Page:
MIT, AIA to Collaborate on Public Health Commitment

To address the urgent need for solutions to ongoing urban challenges, the American Institute of Architects (AIA) and Massachusetts Institute of Technology’s (MIT) Center for Advanced Urbanism announced a new research collaboration focused on how design can improve the health of urban communities. The collaboration supports AIA efforts through the Clinton Global Initiative (CGI), Decade of Design. The announcement came at the start of the CGI Winter Meeting.

The MIT Center for Advanced Urbanism (CAU) figures prominently in the search for better models of urban growth. Its expertise will center on articulating methods and projects that integrate architecture, landscape, ecology, transportation engineering, politics and political philosophy, technology and real estate on scales that range from complex regional systems to local communities and neighborhoods.

“The MIT Center for Advance Urbanism’s commitment brings immediate focus, energy and structure to our decade-long effort,” said AIA Chief Executive Officer Robert Ivy, FAIA. “With the intellectual resources and recognition that the center brings, we can tap the tremendous talent of our profession to address these public health challenges.”

“If you look at the issue of urbanism from the social point of view or the economic point of view, or if you look at it from a health point of view, it’s clear we have to have new theoretical positions and assumptions about how to move forward,” says Adèle Naudé Santos, dean of the School of Architecture and Planning at MIT. “When it comes to urban health, there is no greater issue facing our profession. We look forward to making our collaboration with the AIA a resounding success.”

More than half of the world’s inhabitants live in urban areas, and this is projected to grow to 70 percent by 2050. Massive urbanization can negatively affect human and environmental health in unique ways, and many of those effects can be addressed through the realm of design. Some of the great health challenges over the next century, including the prevalence of obesity, asthma, cardiovascular disease, diabetes and depression, among others, are both increasing at an alarming rate and frequently linked to physical design and urban environmental factors.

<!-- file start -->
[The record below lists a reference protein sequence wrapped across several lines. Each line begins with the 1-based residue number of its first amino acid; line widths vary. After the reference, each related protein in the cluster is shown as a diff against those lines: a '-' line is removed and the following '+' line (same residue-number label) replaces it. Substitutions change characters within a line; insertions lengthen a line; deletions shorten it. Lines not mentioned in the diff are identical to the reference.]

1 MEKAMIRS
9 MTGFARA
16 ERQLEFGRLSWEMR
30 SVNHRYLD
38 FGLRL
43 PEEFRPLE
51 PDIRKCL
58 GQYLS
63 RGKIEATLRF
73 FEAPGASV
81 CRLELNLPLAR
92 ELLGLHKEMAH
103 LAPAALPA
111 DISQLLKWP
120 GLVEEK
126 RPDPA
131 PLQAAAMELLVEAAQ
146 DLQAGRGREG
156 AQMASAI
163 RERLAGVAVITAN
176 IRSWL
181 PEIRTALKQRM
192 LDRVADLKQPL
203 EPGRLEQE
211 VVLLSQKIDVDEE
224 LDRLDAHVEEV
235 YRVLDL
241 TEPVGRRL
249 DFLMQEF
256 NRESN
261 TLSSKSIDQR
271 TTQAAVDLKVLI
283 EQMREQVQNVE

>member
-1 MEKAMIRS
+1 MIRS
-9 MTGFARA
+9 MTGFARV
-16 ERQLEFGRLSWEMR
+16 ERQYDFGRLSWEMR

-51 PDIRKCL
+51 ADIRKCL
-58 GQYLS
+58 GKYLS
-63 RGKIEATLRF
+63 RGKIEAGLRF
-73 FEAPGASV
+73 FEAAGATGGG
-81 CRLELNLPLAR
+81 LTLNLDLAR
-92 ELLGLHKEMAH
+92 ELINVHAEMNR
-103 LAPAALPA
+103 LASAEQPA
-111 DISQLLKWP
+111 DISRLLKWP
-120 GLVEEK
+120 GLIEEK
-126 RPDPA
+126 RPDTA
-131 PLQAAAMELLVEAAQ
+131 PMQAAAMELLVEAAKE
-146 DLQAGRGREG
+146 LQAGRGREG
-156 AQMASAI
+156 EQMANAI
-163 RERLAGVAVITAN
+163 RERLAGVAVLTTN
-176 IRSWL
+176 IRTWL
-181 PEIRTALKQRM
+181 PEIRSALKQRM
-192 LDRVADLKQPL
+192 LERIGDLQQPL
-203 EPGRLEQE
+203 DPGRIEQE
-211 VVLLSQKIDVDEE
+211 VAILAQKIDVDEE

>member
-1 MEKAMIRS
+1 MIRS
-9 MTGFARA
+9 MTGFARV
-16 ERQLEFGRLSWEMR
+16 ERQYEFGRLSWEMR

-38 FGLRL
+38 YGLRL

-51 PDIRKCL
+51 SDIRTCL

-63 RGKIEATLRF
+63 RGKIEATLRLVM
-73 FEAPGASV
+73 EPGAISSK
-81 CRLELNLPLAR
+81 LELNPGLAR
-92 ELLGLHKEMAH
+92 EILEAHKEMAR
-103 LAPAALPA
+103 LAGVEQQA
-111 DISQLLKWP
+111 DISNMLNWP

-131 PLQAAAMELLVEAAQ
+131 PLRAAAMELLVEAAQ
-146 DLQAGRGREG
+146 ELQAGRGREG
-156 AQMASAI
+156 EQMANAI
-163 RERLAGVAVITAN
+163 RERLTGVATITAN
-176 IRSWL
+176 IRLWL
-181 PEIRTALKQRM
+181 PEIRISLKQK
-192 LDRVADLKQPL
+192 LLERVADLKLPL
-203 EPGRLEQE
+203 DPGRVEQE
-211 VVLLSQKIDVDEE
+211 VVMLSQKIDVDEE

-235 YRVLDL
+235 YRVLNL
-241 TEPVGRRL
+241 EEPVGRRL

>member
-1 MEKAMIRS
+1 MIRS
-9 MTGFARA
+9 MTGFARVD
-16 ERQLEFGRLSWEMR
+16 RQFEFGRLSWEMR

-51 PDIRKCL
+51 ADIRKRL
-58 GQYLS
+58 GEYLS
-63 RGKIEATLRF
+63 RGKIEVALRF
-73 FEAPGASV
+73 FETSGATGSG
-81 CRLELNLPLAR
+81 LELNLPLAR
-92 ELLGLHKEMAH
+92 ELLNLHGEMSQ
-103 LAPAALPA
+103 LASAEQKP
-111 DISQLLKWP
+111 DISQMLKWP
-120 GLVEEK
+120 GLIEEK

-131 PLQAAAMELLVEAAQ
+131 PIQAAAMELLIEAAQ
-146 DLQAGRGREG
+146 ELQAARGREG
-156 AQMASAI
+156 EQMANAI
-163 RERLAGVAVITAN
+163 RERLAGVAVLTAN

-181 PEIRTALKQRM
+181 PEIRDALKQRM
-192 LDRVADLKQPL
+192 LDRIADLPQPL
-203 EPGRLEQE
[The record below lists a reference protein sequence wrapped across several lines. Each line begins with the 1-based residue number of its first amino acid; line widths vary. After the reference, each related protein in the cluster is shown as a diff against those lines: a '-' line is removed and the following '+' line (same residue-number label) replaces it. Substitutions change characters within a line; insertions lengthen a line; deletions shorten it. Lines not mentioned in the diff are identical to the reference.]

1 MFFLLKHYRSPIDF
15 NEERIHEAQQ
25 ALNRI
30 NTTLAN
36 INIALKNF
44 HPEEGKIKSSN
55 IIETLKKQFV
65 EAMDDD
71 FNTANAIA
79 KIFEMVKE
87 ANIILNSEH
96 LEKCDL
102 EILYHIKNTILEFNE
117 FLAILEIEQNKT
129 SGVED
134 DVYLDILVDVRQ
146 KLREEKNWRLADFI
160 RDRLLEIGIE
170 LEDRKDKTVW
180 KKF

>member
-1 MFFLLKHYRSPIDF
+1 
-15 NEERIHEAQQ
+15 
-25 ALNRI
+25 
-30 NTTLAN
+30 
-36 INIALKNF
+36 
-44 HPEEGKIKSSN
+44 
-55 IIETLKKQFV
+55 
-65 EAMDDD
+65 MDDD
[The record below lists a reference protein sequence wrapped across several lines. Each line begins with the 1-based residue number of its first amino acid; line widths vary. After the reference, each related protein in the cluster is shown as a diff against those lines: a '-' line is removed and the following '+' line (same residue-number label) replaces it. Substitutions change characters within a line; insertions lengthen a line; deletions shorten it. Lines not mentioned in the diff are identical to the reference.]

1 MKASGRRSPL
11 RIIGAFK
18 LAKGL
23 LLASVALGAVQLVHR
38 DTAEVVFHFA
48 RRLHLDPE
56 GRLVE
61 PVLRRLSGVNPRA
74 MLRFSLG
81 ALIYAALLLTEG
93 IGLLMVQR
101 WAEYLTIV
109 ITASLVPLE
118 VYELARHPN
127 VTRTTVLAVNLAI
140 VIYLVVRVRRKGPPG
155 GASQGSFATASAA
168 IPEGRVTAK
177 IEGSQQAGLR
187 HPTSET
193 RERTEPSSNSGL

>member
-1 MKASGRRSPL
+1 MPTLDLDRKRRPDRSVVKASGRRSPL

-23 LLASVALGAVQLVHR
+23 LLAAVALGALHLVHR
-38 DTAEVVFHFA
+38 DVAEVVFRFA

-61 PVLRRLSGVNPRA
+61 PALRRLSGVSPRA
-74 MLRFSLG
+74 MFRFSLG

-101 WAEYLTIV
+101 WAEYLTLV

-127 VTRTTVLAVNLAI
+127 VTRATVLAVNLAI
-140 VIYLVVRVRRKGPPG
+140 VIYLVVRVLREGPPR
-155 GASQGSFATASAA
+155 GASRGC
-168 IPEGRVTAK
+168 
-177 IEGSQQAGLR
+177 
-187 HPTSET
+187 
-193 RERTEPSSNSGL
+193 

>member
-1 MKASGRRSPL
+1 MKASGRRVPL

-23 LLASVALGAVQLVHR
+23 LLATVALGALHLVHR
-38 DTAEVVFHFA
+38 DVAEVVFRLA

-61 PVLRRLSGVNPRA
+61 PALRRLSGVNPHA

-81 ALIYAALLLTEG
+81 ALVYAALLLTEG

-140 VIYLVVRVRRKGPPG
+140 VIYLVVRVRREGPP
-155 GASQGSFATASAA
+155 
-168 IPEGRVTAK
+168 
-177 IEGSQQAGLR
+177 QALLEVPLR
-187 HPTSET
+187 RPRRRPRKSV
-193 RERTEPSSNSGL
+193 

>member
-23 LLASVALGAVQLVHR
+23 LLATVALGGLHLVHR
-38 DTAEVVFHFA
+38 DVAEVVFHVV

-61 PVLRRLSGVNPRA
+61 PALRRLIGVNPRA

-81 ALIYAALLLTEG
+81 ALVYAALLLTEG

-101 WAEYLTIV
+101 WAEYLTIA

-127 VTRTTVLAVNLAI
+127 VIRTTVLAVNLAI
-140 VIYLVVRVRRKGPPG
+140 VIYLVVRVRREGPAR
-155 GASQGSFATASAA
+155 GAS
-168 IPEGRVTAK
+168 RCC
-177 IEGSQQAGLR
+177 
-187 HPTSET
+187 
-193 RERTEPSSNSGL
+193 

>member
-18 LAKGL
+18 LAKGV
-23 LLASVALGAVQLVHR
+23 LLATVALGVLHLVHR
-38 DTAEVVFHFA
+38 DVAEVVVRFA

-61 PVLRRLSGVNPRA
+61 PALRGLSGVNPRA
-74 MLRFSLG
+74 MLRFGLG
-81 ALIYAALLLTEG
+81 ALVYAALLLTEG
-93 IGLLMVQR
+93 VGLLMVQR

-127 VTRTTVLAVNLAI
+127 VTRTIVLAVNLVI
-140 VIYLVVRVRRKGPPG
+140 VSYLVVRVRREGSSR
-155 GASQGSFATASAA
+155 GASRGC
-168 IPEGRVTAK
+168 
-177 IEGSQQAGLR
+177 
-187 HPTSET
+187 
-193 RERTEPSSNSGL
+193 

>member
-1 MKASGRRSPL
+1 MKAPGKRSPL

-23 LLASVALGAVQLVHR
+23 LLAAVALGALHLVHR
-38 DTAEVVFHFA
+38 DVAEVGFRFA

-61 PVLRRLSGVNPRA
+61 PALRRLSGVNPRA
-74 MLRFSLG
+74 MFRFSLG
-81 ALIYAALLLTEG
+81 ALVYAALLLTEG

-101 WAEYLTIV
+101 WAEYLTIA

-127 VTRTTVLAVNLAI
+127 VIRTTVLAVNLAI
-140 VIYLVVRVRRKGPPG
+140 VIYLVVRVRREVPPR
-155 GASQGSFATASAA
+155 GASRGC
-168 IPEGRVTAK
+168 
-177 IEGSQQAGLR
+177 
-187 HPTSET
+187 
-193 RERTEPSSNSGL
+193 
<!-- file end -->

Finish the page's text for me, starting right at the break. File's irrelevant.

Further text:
Through research, prototypes and demonstration projects, MIT and AIA will jointly investigate and document correlations between the built environment and health, and develop evidence-based guidelines and design solutions that support human and environmental health in and around cities. The project will incorporate broadly interdisciplinary perspectives (architecture, urban planning, finance, medicine, urban health, technology, building science and transportation, among others) through three phases:

• Research and development of evidence-based guidelines, starting spring 2013;

• Working with a particular city, including municipal officials and community stakeholders, to design, test and prototype solutions that are specific to that city but applicable to others, in the US and globally.

• Putting demonstration projects in place.

This project will have collaboration as its major focus, with research results and learning shared online and in print at conferences and workshops, in person and virtually.

In addition to funding provided by the AIA and MIT, additional support will be sought from private and public sector sources.

You can see this press release online here:

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